Médecins Sans Frontières operates in Mali by providing comprehensive paediatric care for the cure and prevention of the major deadly conditions affecting early childhood.
These activities are complemented by the training of community health workers who diagnose and deliver simple treatments for malaria in the villages, as near as possible to the patients.
These preventive measures have proved effective, with the goal now being to reduce the cost of these measures so they can be extended to other health centres.
The Peshawar region, in the tribal areas, is particularly unstable. The violence is causing massive displacements of populations in the north-west of the country. Access to quality healthcare is very difficult there, with the maternal and infant mortality rates among the highest in Central Asia.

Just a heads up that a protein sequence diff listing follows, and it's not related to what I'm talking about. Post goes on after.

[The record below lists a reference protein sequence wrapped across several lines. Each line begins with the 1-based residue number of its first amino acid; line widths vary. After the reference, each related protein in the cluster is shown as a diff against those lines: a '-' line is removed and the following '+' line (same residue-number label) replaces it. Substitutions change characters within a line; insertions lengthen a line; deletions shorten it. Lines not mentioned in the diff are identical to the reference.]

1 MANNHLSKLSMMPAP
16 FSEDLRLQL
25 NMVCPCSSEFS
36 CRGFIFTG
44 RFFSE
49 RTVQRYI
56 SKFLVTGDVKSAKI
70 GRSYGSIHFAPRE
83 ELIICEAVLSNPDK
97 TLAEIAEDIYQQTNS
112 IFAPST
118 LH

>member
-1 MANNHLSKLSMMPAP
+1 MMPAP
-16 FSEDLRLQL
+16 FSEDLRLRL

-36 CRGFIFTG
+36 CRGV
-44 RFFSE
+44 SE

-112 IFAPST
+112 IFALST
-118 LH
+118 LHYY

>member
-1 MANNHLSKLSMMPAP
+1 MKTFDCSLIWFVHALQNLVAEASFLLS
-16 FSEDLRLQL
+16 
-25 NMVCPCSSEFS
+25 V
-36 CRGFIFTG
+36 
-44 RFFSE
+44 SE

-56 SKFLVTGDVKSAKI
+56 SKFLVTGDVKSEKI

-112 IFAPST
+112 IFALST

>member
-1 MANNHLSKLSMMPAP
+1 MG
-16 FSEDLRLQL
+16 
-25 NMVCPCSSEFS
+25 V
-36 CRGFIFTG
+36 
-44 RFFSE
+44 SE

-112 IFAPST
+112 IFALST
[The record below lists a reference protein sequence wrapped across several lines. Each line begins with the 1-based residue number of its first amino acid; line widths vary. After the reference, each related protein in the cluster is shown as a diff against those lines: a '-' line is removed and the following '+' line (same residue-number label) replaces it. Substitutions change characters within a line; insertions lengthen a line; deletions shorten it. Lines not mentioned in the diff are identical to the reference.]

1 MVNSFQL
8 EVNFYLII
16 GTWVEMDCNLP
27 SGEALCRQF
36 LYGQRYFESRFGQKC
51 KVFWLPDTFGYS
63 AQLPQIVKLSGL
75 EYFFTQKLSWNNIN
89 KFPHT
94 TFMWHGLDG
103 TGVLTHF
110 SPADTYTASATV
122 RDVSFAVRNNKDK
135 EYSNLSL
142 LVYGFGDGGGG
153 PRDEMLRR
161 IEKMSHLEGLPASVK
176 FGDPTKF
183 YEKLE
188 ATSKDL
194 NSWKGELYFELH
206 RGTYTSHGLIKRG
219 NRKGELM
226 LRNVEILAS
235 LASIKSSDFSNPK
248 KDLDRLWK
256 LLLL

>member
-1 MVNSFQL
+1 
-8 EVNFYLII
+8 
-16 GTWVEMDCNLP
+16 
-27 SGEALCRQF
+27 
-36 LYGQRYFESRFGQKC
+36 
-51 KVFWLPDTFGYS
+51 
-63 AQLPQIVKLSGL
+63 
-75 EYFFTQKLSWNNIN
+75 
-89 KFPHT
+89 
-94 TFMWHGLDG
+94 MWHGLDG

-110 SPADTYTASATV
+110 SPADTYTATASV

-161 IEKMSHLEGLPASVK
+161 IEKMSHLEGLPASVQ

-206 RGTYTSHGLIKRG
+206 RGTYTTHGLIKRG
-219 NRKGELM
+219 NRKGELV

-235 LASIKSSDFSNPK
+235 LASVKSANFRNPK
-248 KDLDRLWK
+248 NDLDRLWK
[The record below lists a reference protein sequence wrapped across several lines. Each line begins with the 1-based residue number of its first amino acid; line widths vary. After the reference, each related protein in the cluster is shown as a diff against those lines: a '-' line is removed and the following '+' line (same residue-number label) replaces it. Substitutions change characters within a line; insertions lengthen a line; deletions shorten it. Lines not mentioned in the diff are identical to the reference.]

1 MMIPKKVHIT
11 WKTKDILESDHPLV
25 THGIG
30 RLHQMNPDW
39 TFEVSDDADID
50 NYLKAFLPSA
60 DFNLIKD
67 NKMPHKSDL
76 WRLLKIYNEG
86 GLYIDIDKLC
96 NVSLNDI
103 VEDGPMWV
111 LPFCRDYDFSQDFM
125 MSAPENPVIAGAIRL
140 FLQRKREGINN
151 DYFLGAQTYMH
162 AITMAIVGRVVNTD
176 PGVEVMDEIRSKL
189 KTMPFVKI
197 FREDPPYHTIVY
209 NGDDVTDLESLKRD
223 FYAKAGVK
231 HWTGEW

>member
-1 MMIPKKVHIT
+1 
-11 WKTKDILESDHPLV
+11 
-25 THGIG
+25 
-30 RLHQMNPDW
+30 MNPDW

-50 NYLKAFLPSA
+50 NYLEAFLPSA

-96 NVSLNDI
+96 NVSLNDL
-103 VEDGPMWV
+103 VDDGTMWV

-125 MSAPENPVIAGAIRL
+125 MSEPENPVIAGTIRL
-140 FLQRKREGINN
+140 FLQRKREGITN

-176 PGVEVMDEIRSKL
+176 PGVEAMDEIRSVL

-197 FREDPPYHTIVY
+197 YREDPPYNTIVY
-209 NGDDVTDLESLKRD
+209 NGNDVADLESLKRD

In 2011, MSF opened a hospital specialising in gynaecology and obstetrics in Peshawar, dedicated entirely to the most vulnerable women (refugees, women displaced from the border tribal areas of Afghanistan or women from Peshawar and its surroundings), so that they can have access to free, high-quality gynaeco-obstetrics care around the clock. A mobile team informs communities about the care services available. This hospital has 30 inpatient beds for mothers and 18 in the neo-natal unit which supports seriously ill newborns, an operating block, a laboratory with a blood bank, and an emergency consulting room.
Through this project, MSF is contributing to the reduction in maternal mortality.